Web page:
In a town getting national recognition for all the wrong reasons, Bartolo “Buddy” Valastro is bringing millions of eyes onto Hoboken for the right ones.
The 32-year-old baker’s critically-acclaimed reality show Cake Boss airs on The Learning Channel (TLC) on Mondays at 10 p.m., including a stunning season finale Aug. 17. The show features Valastro and other members of his Italian-American family as they conduct the business of Carlo’s Bakery at First and Washington streets, serving up cannolis, cookies, and their renowned specialty cakes.
Valastro is the star – an “Enzo the baker” for the 21st Century – and stardom came fairly easily. “It’s the number one baking show on television,” he said last week. “2.3 million viewers per week.”
To rev up the drama, Valastro frequently seems frustrated at his staff for dropping cakes or heading to Pier A Park in search of doves. But the publicity has been good: lines have been out the door and business is up.
Except that it takes his time away from his wife and three children, the Cake Boss loves the attention.
Legacy, longevity, and location
In the 1960s, Valastro’s father Buddy Sr., who had been running his family’s bakery on the west side of town, moved operations to an existing bakery on Washington Street and preserved the name of its original owner, Carlo Guastaferro. He also bought the building. Next year, Carlo’s Bakery will celebrate 100 years in business.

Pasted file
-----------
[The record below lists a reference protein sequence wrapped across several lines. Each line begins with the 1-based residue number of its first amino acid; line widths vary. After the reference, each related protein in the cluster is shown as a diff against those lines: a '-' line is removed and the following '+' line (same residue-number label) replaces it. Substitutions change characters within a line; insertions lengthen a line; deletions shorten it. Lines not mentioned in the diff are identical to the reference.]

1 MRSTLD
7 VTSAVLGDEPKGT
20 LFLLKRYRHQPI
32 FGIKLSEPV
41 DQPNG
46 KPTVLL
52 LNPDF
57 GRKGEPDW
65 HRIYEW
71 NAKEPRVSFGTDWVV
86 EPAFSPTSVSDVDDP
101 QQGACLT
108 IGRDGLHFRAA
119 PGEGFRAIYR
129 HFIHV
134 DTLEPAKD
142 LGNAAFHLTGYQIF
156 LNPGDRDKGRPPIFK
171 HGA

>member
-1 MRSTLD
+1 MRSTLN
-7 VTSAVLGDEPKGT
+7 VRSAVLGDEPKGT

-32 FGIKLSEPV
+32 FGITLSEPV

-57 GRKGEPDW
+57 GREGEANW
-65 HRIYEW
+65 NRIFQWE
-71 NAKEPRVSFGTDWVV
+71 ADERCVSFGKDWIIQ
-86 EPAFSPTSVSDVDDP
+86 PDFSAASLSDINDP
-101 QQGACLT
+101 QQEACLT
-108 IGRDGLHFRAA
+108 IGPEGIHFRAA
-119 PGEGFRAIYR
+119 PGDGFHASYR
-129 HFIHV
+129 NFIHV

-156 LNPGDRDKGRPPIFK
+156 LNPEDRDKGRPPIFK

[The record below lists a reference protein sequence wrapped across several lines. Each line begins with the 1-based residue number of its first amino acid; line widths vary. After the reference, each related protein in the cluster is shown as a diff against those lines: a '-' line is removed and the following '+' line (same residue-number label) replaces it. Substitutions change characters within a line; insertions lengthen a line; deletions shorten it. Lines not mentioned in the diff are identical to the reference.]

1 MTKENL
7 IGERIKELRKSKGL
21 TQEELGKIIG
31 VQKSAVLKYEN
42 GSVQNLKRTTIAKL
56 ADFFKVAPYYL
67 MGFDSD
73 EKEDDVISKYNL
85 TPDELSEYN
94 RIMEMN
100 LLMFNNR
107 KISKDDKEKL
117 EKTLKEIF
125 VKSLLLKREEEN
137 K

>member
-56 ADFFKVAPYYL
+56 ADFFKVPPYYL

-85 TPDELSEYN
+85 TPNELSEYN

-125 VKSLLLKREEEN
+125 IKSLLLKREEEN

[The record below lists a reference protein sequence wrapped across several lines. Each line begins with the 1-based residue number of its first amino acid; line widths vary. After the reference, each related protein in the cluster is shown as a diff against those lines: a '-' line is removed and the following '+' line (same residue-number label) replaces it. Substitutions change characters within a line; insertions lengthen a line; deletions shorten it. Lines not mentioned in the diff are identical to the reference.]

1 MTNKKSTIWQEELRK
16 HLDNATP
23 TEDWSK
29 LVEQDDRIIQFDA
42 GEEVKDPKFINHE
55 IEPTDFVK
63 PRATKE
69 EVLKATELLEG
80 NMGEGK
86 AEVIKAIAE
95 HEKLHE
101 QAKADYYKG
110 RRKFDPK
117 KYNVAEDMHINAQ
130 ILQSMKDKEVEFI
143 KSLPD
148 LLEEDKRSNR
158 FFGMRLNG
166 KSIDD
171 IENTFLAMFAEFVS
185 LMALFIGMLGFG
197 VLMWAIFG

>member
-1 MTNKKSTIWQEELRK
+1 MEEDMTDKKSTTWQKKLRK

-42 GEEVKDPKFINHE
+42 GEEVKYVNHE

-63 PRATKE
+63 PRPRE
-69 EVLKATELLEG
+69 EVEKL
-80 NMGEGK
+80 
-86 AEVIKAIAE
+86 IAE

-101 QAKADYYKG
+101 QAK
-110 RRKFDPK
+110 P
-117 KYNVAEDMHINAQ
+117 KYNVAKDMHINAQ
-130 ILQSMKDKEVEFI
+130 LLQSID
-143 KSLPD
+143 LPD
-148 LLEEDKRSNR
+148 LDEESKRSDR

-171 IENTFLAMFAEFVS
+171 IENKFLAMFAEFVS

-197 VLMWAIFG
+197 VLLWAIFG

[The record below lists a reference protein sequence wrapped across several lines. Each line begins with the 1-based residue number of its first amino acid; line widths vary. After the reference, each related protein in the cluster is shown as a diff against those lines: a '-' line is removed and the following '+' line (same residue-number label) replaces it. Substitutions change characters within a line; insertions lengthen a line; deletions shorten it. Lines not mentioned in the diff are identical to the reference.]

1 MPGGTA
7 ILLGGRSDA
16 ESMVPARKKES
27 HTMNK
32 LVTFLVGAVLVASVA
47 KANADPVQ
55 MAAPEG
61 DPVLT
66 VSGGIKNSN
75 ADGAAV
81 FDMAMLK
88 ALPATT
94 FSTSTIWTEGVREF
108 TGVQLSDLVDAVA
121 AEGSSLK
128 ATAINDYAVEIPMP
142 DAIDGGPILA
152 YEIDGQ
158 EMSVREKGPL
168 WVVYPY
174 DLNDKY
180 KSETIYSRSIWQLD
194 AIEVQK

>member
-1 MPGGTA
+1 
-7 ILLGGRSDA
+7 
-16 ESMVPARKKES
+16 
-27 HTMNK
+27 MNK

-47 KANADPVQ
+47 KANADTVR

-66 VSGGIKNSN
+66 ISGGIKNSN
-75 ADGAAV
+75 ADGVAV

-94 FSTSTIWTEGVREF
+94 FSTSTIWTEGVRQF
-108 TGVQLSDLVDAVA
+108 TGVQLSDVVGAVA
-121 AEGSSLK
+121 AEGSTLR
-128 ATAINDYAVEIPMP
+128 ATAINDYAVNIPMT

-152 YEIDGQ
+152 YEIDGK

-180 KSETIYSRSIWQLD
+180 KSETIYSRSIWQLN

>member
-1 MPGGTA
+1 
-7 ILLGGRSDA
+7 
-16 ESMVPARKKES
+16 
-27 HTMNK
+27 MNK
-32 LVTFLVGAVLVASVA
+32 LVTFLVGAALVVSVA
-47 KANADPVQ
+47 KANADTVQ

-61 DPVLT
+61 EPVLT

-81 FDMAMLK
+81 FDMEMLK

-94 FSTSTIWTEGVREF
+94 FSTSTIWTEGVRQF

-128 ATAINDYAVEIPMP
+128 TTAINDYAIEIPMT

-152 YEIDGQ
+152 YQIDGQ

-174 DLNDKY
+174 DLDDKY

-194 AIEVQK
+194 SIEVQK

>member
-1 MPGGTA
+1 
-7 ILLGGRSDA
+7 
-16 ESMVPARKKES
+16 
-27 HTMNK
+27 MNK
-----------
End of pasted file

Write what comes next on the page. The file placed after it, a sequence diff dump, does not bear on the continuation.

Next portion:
The bakery is undoubtedly a family business. Mary “Mama” Valastro, Buddy Valastro, his wife, his four sisters, three brothers-in-law, an aunt, and three cousins work there.
Valastro said in an interview with the Reporter that he has thought about expanding the business on-site, but has not made any headway. The building is in the middle of a historic district on Hoboken’s main street and is surrounded on all sides by other stores.
“Expansion is tough here,” he said, “but I have some ideas.”
He loves Hoboken – even though he lives in East Hanover – and is proud that his father was one of thousands of immigrants who settled here. Valastro remembers the years when people were fleeing Hoboken, an old waterfront leftover with not much to offer.
“Now everybody wants to come back to Hoboken,” he said. “Through it all, Carlo’s was there. I want to let [everyone] know how far this community has come.”
Valastro designed the cake for the New Jersey Hall of Fame induction ceremony last year, and he remembers Jon Bon Jovi’s passionate speech.
“You could see the sincerity in his eyes when he spoke about New Jersey,” he recalled. “That’s me with Hoboken… It’s like a miniature Manhattan.”
Renewed, reinvigorated, and resizing
Valastro recently started shooting the show’s second season, expanding from 13 episodes to 18. For Season 2, he said, the crew will be doing more travelling, but he couldn’t reveal locations.
Right now, the bakery has attracted people waiting just to get a picture with the boss himself.
“I don’t like to talk numbers, but business has definitely increased,” he said. “I can’t believe the amount of foot-traffic.”
Of all the cakes Valastro has crafted on the show, he said the finale’s masterpiece is “the most amazing cake we’ve made.”